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No chance in hell a baseline bill comes up now....not after the new Generic polling came out.


Schumer and co. aren't going to give the R's an "out" now....
 

Titanhawk2

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Schumer put forward a Abortion bill he knew would fail last month. Didn’t even consider the Collins/Murkowski bill.


That bill gets more votes but probably doesn’t reach 60 and is filibustered

Why not put forward a baseline Federal Bill that sets the limit a state can go to in regards to abortion restrictions to 12 weeks with exceptions for rape/incest and the life of the mother.

States would have the option to extend the 12 weeks to the original Roe standard or somewhere in between if their legislatures see fit. So states like California would keep their existing abortion laws as long as it kept within Roe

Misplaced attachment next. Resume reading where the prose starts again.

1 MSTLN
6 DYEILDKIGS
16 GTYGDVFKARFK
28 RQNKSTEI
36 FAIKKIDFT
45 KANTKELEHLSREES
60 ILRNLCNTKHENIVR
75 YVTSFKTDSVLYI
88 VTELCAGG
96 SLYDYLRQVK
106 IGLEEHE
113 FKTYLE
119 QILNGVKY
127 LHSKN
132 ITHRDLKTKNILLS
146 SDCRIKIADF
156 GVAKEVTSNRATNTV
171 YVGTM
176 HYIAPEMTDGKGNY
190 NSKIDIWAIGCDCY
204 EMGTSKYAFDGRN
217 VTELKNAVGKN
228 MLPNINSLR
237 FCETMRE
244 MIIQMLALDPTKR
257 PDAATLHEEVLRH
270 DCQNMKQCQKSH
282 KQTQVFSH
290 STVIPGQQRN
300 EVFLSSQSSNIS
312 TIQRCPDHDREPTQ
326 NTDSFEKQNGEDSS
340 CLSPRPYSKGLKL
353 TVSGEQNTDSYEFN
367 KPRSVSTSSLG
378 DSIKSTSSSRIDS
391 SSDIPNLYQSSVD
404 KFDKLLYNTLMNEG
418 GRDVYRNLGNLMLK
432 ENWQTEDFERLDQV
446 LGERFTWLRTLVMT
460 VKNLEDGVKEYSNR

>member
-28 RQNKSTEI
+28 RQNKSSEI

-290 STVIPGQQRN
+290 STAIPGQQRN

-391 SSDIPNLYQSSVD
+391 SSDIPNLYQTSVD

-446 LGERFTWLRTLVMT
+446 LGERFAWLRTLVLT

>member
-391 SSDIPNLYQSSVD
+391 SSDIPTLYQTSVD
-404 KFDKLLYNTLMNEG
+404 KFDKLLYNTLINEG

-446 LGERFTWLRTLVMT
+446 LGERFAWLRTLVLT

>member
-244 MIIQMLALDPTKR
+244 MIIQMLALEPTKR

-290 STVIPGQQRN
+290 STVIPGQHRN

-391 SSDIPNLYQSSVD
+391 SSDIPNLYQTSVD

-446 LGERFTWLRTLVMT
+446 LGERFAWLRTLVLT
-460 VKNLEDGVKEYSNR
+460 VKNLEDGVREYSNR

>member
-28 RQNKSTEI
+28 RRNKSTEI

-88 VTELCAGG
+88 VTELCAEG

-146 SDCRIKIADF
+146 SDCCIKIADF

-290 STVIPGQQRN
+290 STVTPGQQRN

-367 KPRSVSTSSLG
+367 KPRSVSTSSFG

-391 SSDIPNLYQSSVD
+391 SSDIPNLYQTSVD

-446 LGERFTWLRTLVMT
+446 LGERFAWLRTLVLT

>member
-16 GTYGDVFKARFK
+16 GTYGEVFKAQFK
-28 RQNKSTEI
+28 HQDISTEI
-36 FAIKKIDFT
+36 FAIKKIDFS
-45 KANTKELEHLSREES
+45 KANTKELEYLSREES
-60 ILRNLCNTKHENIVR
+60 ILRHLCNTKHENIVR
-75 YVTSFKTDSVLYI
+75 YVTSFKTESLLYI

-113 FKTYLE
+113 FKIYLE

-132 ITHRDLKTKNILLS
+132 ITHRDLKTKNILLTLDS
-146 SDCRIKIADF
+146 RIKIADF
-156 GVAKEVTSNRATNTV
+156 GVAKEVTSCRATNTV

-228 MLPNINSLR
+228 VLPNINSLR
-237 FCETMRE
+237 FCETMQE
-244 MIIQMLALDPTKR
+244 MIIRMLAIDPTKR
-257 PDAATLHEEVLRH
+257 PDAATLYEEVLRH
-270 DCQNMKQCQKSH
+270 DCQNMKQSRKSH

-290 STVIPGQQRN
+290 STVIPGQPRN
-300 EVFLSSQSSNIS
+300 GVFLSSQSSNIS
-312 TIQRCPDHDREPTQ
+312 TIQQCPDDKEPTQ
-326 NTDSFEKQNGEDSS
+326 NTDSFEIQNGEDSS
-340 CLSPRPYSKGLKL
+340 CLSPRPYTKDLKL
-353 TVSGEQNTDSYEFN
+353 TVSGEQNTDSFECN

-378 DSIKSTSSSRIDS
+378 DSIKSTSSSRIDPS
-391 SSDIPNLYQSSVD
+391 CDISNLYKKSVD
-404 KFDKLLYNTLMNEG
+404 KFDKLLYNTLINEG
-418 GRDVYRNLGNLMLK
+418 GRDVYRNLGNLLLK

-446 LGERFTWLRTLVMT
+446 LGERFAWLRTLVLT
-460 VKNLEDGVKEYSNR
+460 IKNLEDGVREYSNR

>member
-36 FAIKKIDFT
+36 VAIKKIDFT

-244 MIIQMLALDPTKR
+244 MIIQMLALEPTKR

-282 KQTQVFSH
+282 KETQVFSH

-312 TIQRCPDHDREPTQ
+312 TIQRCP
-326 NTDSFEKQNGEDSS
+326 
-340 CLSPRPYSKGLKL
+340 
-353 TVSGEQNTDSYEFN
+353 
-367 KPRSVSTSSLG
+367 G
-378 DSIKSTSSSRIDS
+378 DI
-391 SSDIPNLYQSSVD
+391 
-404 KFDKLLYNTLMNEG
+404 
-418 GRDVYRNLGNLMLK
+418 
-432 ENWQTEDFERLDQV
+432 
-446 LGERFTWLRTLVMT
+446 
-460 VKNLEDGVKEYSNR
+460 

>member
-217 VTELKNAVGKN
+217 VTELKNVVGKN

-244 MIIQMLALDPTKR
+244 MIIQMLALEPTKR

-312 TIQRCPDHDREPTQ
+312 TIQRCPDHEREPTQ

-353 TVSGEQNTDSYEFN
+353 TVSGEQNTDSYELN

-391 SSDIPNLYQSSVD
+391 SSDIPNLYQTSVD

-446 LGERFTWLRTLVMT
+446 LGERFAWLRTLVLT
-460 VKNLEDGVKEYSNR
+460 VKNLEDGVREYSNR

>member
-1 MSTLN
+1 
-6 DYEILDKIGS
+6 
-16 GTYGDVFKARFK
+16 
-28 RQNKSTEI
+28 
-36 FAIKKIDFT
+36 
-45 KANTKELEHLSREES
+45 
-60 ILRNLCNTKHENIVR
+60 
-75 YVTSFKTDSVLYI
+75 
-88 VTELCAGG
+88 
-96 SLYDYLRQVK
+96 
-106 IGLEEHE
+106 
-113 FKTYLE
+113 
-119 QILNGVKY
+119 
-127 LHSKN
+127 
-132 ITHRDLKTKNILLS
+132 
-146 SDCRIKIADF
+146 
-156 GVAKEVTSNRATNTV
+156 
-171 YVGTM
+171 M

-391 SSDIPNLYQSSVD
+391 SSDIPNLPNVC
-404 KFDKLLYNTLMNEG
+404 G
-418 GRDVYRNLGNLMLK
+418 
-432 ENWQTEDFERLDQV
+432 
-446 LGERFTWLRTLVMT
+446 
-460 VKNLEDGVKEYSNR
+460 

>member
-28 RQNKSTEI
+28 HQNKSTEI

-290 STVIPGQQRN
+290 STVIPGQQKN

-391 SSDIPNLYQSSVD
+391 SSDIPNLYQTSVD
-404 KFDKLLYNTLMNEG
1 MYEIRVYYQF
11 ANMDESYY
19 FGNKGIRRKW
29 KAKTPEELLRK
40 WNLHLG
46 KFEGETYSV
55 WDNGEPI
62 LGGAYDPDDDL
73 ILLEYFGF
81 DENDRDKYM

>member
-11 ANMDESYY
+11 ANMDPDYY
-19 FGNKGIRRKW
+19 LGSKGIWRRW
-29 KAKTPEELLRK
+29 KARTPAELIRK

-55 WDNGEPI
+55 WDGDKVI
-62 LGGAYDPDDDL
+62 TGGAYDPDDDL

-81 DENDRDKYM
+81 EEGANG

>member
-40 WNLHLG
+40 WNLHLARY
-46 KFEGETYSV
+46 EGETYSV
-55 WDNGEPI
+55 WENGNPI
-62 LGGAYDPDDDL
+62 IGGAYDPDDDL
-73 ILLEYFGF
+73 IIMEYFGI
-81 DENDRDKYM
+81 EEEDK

A bill like this has positives IMO

1. It probably gets 60+ votes

2. If any “moderate” R’s vote against they’d make themselves instantly vulnerable. Right now they can hide behind the Supreme Court Decision and Schumers original bill.

3. We can avoid years of tiresome abortion threads for years to come on HORT.
"Why not put forward a baseline Federal Bill that sets the limit a state can go " - because they don't have the power to? It's not up to the national government to determine how states make laws
 

Hoosierhawkeye

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Sep 16, 2008
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Schumer put forward a Abortion bill he knew would fail last month. Didn’t even consider the Collins/Murkowski bill.


That bill gets more votes but probably doesn’t reach 60 and is filibustered

Why not put forward a baseline Federal Bill that sets the limit a state can go to in regards to abortion restrictions to 12 weeks with exceptions for rape/incest and the life of the mother.